Expert pours cold water on controversial scheme

Tristan WheelerManjimup-Bridgetown Times
Former DWER director general has spoken out against the Southern Forests Irrigation Scheme.
Camera IconFormer DWER director general has spoken out against the Southern Forests Irrigation Scheme. Credit: Manjimup-Bridgetown Times

A former director general of the Department of Water and Environmental Regulation has spoken out against the Southern Forests Irrigation Scheme, saying the modelling for the controversial proposal is flawed.

Hydrologist Kim Taylor fronted the Manjimup Shire Council on Thursday to speak against the scheme, which would see water taken from the Donnelly River and stored in a 15 gigalitre dam to be constructed on Record Brook.

“The modelling work that DWER have done is very flawed, there is no way they can reliably predict future stream flows based on the work they’ve done,” Mr Taylor told the Manjimup Bridgetown Times.

“We know it is misleading because the stream flows, the actual stream flows in the Donnelly River over the last 10 years, show that the scheme cannot provide 9GL of water at high reliability. Even if built now it would struggle to provide 6GL of water.

“With a further drying climate, it would be lucky to supply two to three gigalitres in the future, so it just doesn’t make sense.”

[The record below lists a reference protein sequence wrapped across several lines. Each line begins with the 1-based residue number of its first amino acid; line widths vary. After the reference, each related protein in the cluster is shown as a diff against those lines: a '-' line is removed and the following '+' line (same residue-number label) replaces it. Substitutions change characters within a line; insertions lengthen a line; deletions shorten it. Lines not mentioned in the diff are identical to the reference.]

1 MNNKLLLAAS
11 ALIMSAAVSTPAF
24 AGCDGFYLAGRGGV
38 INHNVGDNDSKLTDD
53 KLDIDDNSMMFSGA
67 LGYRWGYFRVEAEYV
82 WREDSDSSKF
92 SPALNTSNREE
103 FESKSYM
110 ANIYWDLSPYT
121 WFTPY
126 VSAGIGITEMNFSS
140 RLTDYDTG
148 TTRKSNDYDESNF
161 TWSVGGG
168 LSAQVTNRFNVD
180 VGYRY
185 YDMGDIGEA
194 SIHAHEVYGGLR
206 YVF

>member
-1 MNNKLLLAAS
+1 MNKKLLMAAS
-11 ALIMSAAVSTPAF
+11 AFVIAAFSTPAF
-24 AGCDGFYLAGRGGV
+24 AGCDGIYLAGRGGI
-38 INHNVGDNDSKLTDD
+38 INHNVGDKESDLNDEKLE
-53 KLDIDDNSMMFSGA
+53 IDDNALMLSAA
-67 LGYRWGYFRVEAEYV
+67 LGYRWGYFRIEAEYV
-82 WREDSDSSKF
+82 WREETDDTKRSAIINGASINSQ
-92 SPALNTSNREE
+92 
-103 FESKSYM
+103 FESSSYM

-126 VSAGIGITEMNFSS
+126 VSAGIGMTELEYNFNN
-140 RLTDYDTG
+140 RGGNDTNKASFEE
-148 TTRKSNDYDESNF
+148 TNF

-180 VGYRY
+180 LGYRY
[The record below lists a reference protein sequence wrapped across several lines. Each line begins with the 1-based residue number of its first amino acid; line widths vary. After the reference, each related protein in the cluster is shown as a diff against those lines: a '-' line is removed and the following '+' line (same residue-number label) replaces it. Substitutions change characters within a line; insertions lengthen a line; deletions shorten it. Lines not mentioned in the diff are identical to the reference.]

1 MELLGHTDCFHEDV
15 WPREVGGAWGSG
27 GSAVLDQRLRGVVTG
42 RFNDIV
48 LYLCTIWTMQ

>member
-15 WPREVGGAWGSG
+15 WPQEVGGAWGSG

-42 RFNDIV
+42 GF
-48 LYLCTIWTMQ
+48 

A DWER spokesman said the department estimated the scheme would have been able to supply 6.5GL, on average, per year between 2011 and 2019.

Southern Forests Irrigation Co-operative chief executive Jeremy Bower also presented at the briefing and said he disputed Mr Taylor’s conclusions.

“It’s easy to throw up figures like that when he doesn’t need to be held to account,” he said.

“The department of water, backed by the Bureau of Meteorology and the CSIRO are saying we will have, even out to 2050, there will be more than double the amount per annum than Mr Taylor is suggesting.

“We rely on DWER for the science and their independent consultants, they’ve investigated the environmental and reliability risks using standard approaches to assess the risk of future climate scenarios, including very dry climate projections. That approach has been reviewed by BOM and the CSIRO, so with all due respect to Mr Taylor, I’m quite comfortable with who we are getting advice from.”

Controversy arose at the briefing when shire president Paul Omodei ruled councillors could not ask Mr Taylor or Mr Bower questions, despite an email from CEO Andrew Campbell saying presenters could address questions from councillors.

Attendee Peter McGinty questioned the ruling, but was told to sit down by Cr Omodei.

“I think Kim spoke very well and got his points across, but we had been told by the shire CEO prior to the meeting that councillors would have the right to ask questions, so we adjusted our delivery based on that letter,” Mr McGinty said.

“I think to pull that, it downgraded Paul’s stance there, I thought it was a pretty poor performance.”

Cr Omodei said he had decided to prevent questions because he judged the meeting would have gotten out of hand.

“If I’d have allowed questions there would have been claim and counterclaim, it could have descended into chaos and I would have had to close it down,” he said.

“I was a little annoyed by a couple of the farmers trying to interject. In the end they need to understand that the presiding officer is in charge of the meeting.”

Mr Taylor said he wanted to see taxpayers funds used in the best manner for the horticulture industry in the Manjimup area.

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